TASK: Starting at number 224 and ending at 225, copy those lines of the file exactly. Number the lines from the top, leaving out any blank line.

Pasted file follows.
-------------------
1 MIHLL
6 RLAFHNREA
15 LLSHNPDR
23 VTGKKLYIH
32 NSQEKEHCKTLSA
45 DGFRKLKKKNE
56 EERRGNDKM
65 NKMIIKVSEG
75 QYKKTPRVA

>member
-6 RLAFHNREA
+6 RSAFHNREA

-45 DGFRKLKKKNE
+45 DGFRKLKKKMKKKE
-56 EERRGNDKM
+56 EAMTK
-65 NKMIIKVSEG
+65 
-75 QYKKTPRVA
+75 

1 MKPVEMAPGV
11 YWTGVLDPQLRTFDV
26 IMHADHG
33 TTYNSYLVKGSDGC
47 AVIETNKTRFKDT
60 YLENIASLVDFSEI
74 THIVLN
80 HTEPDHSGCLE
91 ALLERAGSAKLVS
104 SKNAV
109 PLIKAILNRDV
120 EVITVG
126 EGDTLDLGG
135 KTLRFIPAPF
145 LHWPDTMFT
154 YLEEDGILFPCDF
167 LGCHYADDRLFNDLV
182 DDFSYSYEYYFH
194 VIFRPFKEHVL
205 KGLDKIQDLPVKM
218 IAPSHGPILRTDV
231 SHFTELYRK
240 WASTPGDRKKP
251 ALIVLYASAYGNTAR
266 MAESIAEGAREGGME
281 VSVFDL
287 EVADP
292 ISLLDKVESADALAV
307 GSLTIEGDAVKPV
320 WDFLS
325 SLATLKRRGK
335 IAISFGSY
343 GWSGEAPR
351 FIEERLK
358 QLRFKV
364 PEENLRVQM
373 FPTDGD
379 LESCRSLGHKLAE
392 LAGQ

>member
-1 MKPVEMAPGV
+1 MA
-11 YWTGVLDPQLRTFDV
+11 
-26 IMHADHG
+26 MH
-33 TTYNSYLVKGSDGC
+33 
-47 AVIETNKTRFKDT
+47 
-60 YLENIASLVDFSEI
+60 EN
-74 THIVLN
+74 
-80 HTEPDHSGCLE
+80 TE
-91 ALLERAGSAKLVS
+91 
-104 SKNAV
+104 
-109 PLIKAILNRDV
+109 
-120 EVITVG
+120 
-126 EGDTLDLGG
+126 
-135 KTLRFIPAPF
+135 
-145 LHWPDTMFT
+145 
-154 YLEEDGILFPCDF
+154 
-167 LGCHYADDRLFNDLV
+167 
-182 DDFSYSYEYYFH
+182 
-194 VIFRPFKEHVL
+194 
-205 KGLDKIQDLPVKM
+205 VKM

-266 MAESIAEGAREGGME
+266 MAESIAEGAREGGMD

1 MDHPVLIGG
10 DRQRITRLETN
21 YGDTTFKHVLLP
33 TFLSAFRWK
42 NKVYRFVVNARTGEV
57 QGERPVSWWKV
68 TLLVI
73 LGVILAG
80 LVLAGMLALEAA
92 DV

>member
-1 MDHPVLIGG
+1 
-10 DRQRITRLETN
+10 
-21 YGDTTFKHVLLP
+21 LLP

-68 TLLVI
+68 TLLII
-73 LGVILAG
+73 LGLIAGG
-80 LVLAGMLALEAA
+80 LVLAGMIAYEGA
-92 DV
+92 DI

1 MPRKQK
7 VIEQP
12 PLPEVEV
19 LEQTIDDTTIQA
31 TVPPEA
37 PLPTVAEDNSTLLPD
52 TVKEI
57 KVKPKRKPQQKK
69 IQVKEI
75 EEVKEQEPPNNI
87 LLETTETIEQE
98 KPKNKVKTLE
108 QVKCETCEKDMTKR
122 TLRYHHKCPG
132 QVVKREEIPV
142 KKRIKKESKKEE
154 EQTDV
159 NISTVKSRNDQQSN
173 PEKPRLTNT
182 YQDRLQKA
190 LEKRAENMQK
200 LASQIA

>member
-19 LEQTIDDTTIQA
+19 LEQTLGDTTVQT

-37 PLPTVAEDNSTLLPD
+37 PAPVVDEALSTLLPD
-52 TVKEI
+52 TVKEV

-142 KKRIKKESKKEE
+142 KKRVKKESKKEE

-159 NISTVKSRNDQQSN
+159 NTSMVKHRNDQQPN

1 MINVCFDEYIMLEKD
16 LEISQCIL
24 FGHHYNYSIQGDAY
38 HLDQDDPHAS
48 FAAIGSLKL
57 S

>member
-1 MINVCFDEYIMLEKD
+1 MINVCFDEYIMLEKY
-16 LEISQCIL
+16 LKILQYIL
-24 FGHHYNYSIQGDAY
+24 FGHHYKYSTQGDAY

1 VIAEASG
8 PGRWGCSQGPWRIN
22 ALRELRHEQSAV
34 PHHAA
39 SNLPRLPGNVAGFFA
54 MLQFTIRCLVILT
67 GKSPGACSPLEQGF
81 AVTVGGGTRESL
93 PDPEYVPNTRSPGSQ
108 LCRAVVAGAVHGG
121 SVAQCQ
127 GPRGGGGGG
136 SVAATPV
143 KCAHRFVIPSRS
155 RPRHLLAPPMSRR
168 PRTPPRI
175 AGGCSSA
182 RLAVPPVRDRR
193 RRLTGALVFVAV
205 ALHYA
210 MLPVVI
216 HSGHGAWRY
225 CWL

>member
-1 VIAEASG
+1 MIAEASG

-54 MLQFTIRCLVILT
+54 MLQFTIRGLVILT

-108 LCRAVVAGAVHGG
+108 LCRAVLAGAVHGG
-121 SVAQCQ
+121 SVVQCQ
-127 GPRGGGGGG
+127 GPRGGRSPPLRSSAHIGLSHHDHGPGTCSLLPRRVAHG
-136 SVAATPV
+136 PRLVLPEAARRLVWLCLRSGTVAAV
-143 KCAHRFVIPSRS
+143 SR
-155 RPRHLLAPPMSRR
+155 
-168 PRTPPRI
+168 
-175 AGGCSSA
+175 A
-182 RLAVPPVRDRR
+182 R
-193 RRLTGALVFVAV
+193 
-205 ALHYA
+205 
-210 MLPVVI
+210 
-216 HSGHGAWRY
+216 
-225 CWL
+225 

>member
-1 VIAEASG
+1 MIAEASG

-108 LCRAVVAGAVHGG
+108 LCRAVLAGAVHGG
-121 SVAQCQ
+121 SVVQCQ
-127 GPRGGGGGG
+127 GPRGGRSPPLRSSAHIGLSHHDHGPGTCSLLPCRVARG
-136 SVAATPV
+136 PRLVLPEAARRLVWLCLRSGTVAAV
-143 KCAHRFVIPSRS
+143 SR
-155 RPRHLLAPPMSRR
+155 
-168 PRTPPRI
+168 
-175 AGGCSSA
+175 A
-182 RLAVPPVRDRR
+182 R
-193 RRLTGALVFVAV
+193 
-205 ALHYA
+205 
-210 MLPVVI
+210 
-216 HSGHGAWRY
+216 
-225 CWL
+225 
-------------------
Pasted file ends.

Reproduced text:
-210 MLPVVI
+210 